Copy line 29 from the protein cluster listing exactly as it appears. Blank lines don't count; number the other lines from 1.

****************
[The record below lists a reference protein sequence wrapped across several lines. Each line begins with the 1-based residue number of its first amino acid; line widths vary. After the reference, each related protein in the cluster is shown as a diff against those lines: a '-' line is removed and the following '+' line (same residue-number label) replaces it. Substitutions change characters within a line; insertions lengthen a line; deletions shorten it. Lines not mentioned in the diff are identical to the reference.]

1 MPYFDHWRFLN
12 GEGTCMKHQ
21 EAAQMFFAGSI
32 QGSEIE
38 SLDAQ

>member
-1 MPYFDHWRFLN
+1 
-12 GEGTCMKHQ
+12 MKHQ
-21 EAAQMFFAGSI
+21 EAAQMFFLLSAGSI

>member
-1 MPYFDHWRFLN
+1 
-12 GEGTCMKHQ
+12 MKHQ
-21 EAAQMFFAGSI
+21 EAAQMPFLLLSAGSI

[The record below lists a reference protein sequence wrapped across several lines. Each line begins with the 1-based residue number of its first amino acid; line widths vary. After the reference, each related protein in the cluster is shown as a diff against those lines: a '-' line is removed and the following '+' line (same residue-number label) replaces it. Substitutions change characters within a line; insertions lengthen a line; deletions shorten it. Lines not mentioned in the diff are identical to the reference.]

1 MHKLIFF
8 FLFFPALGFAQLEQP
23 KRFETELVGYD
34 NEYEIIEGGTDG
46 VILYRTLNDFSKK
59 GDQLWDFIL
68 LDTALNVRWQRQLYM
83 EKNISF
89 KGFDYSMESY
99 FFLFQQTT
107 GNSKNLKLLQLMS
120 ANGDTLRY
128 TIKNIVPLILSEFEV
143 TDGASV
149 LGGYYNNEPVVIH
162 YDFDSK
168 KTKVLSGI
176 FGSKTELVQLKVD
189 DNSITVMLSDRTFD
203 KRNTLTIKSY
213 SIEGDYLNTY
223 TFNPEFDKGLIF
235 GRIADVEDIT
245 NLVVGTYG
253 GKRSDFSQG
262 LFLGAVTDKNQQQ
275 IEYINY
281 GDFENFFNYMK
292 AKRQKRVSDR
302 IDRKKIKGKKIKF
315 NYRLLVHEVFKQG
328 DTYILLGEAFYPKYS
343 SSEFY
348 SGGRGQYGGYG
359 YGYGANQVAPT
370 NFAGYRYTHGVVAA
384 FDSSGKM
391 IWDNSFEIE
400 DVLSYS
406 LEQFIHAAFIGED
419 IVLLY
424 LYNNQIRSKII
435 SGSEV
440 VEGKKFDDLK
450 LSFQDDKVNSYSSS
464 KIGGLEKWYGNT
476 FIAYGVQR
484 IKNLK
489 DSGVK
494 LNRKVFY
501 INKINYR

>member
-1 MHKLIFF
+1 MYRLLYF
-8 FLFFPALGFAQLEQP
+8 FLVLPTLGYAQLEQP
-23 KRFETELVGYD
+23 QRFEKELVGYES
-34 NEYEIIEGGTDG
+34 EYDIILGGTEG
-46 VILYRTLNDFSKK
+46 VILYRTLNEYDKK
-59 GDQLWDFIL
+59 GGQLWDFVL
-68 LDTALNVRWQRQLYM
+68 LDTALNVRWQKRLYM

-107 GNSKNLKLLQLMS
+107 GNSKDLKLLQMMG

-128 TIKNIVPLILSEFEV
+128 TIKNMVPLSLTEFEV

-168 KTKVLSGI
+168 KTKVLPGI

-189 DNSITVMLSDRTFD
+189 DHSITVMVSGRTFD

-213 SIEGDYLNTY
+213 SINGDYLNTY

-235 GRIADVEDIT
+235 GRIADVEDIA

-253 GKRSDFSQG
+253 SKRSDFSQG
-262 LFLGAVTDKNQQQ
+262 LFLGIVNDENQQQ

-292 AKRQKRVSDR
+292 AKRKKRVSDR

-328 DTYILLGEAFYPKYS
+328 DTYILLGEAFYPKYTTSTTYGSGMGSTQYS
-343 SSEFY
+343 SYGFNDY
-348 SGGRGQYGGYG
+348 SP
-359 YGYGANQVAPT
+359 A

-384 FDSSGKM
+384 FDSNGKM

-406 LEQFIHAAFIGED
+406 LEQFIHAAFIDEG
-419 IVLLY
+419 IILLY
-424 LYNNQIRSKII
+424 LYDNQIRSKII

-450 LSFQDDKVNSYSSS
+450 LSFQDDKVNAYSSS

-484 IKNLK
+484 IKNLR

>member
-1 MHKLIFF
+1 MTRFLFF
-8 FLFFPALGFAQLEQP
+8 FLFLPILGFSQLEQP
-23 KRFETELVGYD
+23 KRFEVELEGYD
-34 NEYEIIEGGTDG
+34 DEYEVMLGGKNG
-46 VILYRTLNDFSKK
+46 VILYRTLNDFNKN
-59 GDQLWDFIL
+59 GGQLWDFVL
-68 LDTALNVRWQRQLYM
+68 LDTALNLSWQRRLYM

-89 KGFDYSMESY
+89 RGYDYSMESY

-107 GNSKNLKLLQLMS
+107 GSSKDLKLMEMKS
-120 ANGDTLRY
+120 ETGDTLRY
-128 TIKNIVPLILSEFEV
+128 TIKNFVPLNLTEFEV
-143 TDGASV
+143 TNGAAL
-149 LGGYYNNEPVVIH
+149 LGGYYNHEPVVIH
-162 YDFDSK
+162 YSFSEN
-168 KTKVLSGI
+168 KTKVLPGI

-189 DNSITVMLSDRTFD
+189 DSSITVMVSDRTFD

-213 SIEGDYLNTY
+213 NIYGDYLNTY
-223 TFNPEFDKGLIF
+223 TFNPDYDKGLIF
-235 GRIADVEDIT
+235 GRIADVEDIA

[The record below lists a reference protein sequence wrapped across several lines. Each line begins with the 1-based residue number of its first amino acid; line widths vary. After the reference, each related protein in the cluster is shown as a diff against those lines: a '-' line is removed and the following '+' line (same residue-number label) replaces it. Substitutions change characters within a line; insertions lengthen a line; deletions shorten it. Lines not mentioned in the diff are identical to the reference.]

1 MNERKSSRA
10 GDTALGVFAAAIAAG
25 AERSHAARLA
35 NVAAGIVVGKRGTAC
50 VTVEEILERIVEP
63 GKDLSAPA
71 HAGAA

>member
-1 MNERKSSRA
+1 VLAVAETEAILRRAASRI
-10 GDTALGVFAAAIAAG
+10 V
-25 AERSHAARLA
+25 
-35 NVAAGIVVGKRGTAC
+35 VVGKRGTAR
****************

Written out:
83 EKNISF